Pipe Organ Database

a project of the organ historical society

A. B. Felgemaker Co. (Opus 429, 1881)

Location:

St. Paul Methodist Church
123 South Yellow Springs Street
Springfield, OH 45506 US
Organ ID: 60135

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Status and Condition:

  • This instrument's location type is: Methodist Churches
  • The organ is no longer a complete instrument; dispersed/parted out.
  • The organ's condition is unknown.
We received the most recent update for this instrument's status from Database Manager on May 13, 2018.

Technical Details:

  • Chests: Information unknown or not applicable
All:
  • Position: In a case at the front of the room.
We received the most recent update for this division from Database Manager on May 13, 2018.
Main:
  • Key Action: Mechanical connection from key to chest (tracker, sticker or mix).
  • Stop Action: Mechanical connection between stop control and chest.
We received the most recent update for this console from Database Manager on May 13, 2018.
Database Manager on June 29, 2017:

Updated by J. A. Hefner, listing conversations with this person as the source of the information: Aaron M. Tellers.

We received the most recent update for this note from Database Manager on April 09, 2020.

Database Manager on May 31, 2017:

Updated by J. A. Hefner, naming this as the source of information: "A History of the St. Paul United Methodist Church, 1880-1980: a Century of Ministry" by the Rev. George R. Copus, 1980.
The organ initially had a water motor. According to the centennial history by the Rev. George R. Copus, the organ was sent back to Felgemaker at some point en route to Springfield, as it hadn't been tuned. At the same time, the solid walnut pews burned in their Richmond, Indiana, factory, thus the cane seat chairs and six-piece Sunday School orchestra substituted for seating and music. After being factory-tuned, ABF Opus 429 was installed and first used 11 Sept 1881, with the pews arriving later [they were dedicated 7 May 1882]. No mention of electrification is made, though several renovations occurred. In 1964, Rev. Charles Rader [28th pastor] became pastor. At the start of his tenure, the Felgemaker organ was "retired" and replaced with the Allen electronic, which was installed in July 1964.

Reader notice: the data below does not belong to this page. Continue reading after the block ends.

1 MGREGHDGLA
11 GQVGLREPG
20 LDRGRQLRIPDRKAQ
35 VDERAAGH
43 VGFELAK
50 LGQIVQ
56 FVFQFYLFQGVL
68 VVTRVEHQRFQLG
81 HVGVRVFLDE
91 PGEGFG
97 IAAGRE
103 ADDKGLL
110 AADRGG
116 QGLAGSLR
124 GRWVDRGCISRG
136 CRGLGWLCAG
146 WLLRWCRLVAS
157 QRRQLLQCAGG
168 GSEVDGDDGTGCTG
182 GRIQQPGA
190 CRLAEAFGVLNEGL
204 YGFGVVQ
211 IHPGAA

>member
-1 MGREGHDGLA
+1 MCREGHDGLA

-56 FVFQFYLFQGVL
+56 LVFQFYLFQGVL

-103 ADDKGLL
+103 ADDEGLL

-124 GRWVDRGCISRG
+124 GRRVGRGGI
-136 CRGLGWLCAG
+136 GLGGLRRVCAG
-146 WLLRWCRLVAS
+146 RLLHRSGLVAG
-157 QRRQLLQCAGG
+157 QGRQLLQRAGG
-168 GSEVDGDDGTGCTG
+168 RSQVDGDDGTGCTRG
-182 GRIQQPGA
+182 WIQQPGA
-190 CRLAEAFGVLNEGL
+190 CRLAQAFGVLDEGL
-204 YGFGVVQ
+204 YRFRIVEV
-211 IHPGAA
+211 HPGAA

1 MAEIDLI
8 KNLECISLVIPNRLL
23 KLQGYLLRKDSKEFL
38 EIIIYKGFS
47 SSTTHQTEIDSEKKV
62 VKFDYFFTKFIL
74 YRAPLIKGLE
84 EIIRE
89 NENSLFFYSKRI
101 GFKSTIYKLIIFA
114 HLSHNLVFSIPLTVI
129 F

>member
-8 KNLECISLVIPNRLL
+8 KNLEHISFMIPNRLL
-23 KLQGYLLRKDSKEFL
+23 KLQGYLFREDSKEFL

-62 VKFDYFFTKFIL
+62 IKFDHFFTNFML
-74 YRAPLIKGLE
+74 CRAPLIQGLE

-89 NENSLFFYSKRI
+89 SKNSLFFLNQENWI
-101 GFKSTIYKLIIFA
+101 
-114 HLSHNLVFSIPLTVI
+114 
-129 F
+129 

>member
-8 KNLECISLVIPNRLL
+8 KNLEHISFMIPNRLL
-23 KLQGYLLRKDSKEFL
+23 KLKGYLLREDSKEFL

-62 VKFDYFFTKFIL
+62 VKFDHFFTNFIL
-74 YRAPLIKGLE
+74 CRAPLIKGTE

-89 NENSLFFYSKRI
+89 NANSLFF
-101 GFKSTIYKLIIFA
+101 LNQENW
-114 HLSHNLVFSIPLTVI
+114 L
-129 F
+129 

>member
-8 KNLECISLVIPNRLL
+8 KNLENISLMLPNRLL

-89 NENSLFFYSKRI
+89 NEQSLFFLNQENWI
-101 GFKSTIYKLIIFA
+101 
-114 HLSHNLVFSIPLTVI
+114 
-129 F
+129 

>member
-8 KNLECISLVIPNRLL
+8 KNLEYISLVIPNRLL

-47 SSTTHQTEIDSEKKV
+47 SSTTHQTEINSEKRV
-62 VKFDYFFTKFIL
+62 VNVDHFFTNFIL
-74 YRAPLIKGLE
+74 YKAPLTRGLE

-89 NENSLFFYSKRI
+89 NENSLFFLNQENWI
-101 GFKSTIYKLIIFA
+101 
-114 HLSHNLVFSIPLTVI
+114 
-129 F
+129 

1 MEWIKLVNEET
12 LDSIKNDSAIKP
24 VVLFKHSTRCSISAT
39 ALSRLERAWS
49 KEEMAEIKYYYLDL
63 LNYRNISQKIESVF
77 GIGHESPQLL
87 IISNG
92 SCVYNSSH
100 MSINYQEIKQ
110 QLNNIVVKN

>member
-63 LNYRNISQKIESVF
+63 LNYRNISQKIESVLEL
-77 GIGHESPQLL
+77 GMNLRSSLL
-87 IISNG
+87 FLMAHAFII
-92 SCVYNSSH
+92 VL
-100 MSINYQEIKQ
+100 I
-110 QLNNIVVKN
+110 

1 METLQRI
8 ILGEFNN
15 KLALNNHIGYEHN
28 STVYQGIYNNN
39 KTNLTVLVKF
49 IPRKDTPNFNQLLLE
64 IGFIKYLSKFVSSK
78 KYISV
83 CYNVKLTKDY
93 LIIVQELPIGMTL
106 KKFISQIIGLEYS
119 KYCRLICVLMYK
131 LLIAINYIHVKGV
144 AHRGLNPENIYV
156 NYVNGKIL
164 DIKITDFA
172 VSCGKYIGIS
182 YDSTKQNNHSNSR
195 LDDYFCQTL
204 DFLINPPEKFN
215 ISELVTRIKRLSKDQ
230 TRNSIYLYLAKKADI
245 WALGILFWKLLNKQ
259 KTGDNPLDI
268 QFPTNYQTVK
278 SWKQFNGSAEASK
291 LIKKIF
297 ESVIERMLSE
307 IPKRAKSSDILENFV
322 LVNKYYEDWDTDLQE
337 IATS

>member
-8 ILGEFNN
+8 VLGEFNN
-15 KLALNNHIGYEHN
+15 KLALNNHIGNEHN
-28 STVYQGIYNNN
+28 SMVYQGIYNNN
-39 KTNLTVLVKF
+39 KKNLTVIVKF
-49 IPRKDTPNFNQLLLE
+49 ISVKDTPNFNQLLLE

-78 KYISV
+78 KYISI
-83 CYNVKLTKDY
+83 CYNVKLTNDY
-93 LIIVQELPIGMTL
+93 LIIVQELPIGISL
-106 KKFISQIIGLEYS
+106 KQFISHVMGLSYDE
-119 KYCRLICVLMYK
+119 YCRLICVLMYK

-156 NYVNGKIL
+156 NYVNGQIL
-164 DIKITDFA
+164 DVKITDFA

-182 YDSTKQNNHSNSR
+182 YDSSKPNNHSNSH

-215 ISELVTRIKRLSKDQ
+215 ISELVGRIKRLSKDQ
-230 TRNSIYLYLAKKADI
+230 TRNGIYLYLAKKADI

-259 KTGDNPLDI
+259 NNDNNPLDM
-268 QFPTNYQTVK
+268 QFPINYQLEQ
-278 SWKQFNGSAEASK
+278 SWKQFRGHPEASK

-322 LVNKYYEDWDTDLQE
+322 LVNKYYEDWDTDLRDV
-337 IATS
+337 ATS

We received the most recent update for this note from Database Manager on April 09, 2020.

Database Manager on May 29, 2017:

Updated by J. A. Hefner, who gave this as the source of the information: Personal visit to St. Paul Church and discussion with owner Dave Garrett.
Built in 1880, St. Paul Methodist was purchased ca. 2002 by local jeweler Dave Garrett, and throughout the restoration process, he has been holding church services in it as well. The Westcott House Foundation also hosts tours. The county library also has a book written on the church, and I will forward that information when I get it.
According to Garrett, the ABF Opus 429 was there in the 1970s, and it produced a massive sound in the sanctuary hall (seating capacity approx 1500).
By the 1990s, however, the church had fallen on hard times, and the organ was gutted, and the console/innards sold.
The façade was retained (as minimally as possible), and ca. 1998, the pipes were painted yellow.
To retain some organ music, the church added an Allen electronic organ, placing the speakers behind the façade pipes.

The Garretts have expressed interest in purchasing a pipe organ, and they might wind up using ABF Opus 522 (Heavenly Rest Episcopal/My Church Ohio) as a basis.

We received the most recent update for this note from Database Manager on February 11, 2019.

Database Manager on May 05, 2017:

This entry describes an original installation of a new pipe organ.
Identified by J. A. Hefner, listing conversations with this person as the source of the information: Aaron M. Tellers (Tellers Organ Co.).
According to Aaron M. Tellers, three Felgemaker organs shipped to Springfield, Ohio in 1881 - opus 429, 430, 433. Spec sheets do not exist, but they were apparently similar.
Opus 429 was installed in St. Paul Methodist Church, although I know nothing of what happened to it. The church closed in the early 2000s, the building was abandoned for a time, then it recently started being restored. ABF Opus 430 went to Christ Episcopal, and Opus 433 went to High Str. Methodist.

Considering ABF Opus 430 was removed to Trinity Episcopal (London, OH) in 1918, then Opus 433 was broken up and recycled in 1942, I don't know if Opus 429 survived.

We received the most recent update for this note from Database Manager on April 09, 2020.

Instrument Images:

Organ Case and Façade Pipes: Photograph by J. A. Hefner. Taken on 2017-05-28

Church Exterior: Photograph by J. A. Hefner. Taken on 2017-05-28

Former Console Location: Photograph by J. A. Hefner. Taken on 2017-05-28

Carving Detail above former Console location: Photograph by J. A. Hefner. Taken on 2017-05-28

Church Exterior: Photograph by J. A. Hefner. Taken on 2017-05-28

Vintage postcard, showing the church as Franklin H. Penfield designed it: Vintage postcard, date unknown, courtesy of J. A. Hefner.

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